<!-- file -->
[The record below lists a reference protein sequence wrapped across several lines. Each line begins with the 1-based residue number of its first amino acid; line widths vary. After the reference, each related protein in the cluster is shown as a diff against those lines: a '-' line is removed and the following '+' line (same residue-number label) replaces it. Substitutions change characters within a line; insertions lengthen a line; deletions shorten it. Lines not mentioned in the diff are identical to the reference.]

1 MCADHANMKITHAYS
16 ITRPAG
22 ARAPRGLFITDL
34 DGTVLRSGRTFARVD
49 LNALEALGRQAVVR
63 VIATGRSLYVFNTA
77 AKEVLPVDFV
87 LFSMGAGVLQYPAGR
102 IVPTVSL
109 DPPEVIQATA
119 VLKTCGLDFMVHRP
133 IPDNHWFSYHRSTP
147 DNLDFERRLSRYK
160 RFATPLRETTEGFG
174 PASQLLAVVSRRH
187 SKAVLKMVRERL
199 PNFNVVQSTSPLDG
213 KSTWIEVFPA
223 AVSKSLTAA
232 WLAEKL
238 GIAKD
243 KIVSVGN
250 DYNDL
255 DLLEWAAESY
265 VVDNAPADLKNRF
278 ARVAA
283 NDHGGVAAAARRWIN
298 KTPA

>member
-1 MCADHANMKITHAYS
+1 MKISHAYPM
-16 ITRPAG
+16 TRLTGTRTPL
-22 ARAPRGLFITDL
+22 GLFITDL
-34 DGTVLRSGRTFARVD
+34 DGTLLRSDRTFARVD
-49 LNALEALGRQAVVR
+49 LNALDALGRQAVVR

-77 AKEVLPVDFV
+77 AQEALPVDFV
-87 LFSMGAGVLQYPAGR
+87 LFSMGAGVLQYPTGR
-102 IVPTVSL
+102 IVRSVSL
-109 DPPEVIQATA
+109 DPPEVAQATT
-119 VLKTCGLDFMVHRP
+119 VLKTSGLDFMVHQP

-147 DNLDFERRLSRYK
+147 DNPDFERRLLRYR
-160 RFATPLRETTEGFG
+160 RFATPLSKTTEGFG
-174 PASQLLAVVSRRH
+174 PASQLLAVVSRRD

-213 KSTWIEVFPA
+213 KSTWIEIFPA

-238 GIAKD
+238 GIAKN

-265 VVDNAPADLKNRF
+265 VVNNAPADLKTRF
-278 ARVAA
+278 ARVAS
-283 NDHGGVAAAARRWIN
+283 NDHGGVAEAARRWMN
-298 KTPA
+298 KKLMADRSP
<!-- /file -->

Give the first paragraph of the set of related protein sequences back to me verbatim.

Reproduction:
[The record below lists a reference protein sequence wrapped across several lines. Each line begins with the 1-based residue number of its first amino acid; line widths vary. After the reference, each related protein in the cluster is shown as a diff against those lines: a '-' line is removed and the following '+' line (same residue-number label) replaces it. Substitutions change characters within a line; insertions lengthen a line; deletions shorten it. Lines not mentioned in the diff are identical to the reference.]